Press Releases

Reps. Roybal-Allard and Sánchez Introduce Summer Pell Grant Legislation Restoring Full-Year Access

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Washington, February 1, 2017 | Ben Soskin ((202) 225-1766) | comments
Today, Congresswomen Lucille Roybal-Allard (CA-40) and Linda T. Sánchez (CA-38) led 62 of their fellow House Democrats in introducing the Affordability for Constant and Continual Education to Enhance Student Success (ACCESS) Act, which will restore the year-round eligibility for Pell Grants.  This spring, Congresswoman Roybal-Allard will follow her introduction of this bill by joining with Senator Mazie Hirono (D-HI) to introduce a plan to protect and expand the Pell Grant program.

“I am proud to help introduce the ACCESS Act so that we can reauthorize year-round Pell Grants,” said Congresswoman Roybal-Allard, a member of the House Labor-HHS-Education Appropriations Subcommittee, who won bipartisan support for her amendment to restore the year-round Pell Grant in the FY 2017 Labor-HHS-Education Appropriations Bill last July.  “Education can help many of our student constituents reach the middle class, but right now just 21 percent of America’s low-income students get their bachelor’s degrees by age 24.  Reauthorizing year-round Pell Grants will help more of these students complete their higher education and graduate faster and with less debt.”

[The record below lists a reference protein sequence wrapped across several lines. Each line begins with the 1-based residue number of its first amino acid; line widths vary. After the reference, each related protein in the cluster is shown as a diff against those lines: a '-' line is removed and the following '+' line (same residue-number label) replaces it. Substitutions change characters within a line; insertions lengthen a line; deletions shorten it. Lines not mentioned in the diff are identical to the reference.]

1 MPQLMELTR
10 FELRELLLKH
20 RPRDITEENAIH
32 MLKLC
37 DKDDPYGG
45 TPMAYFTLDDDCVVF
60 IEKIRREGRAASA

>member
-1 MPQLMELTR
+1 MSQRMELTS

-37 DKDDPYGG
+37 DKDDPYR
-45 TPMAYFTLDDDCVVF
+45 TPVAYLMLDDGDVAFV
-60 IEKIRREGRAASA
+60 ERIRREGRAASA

“I know firsthand the struggle students from working families like mine face achieving their dream of going to college,” said Congresswoman Sánchez.  “Through a combination of financial aid and working part-time jobs, I was able to graduate from the University of California, Berkeley in four years. The ACCESS Act will restore year-round Pell Grants for more than 8 million students who are working hard to earn their college degree. This bill is a common sense investment in our nation’s future that will yield enormous returns.”

The ACCESS Act reinstates the year-round Pell Grant eligibility which was eliminated in 2011.  Currently, the Pell Grant only covers tuition from the fall to the spring semesters.  However, students receiving Pell Grants often have to take more classes during summer or intersession semesters to graduate on time, as many have to balance work and school.  The lack of Pell Grants in the summer or intersession semesters means these students have to take out additional student loans — or simply skip the semester entirely. 

Studies show that students who take a “gap semester” are more likely to put their studies on hold, default on student loans, or drop out altogether. The ACCESS Act would bridge the gap for these students by restoring year-round Pell Grants and allowing both part-time and full-time students to receive the grant.  Restoring year-round Pell Grants would help an estimated one million students graduate sooner and with less debt.

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Tags: Education